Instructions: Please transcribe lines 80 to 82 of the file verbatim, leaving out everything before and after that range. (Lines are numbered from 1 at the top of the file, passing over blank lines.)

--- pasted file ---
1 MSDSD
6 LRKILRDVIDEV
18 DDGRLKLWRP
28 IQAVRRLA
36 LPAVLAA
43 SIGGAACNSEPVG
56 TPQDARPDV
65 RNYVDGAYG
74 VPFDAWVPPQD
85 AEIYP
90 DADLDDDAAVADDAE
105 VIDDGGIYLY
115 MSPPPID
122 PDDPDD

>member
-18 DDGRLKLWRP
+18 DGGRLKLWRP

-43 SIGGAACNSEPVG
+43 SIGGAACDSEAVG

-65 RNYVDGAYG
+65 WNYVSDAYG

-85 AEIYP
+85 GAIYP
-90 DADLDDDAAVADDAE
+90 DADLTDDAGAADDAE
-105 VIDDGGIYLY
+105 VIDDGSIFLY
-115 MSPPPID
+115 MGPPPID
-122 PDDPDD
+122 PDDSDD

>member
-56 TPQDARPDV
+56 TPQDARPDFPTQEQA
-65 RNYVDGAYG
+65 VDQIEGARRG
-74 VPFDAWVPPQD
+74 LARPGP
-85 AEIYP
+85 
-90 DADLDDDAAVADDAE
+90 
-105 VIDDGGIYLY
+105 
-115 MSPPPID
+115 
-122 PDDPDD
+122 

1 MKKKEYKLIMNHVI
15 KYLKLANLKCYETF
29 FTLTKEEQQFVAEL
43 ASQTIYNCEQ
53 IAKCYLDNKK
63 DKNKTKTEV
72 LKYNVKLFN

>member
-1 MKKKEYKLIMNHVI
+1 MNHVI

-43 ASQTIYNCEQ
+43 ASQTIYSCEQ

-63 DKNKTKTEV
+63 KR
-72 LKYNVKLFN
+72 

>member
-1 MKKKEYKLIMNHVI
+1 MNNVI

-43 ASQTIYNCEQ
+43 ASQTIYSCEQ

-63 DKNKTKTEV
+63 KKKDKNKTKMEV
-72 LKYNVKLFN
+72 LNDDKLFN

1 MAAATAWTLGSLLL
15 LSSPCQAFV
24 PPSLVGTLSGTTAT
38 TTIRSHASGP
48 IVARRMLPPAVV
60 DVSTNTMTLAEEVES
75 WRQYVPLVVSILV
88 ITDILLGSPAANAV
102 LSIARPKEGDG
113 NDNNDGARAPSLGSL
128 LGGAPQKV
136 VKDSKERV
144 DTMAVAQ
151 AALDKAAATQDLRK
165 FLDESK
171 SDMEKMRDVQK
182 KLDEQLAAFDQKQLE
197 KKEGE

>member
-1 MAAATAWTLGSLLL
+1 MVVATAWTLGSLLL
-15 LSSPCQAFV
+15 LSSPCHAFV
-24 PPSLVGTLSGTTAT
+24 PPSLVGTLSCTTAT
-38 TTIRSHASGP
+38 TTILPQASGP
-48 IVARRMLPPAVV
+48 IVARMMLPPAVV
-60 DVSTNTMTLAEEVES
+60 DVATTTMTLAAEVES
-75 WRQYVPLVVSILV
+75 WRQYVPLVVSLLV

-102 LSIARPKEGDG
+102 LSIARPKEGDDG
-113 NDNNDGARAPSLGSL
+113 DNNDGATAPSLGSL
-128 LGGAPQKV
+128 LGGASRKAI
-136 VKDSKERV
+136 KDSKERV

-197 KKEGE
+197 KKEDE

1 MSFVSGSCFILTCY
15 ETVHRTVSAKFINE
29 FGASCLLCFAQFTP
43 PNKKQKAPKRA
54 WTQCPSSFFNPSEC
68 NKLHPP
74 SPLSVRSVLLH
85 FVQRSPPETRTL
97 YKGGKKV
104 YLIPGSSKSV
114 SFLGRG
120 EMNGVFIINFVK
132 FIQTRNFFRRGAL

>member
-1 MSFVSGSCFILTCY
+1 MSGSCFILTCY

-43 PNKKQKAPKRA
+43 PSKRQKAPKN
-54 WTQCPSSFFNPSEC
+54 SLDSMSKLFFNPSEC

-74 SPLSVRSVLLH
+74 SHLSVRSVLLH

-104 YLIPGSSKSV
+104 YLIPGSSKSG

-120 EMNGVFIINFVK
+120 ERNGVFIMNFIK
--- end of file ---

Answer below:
75 WRQYVPLVVSILV
88 ITDILLGSPAANAV
102 LSIARPKEGDG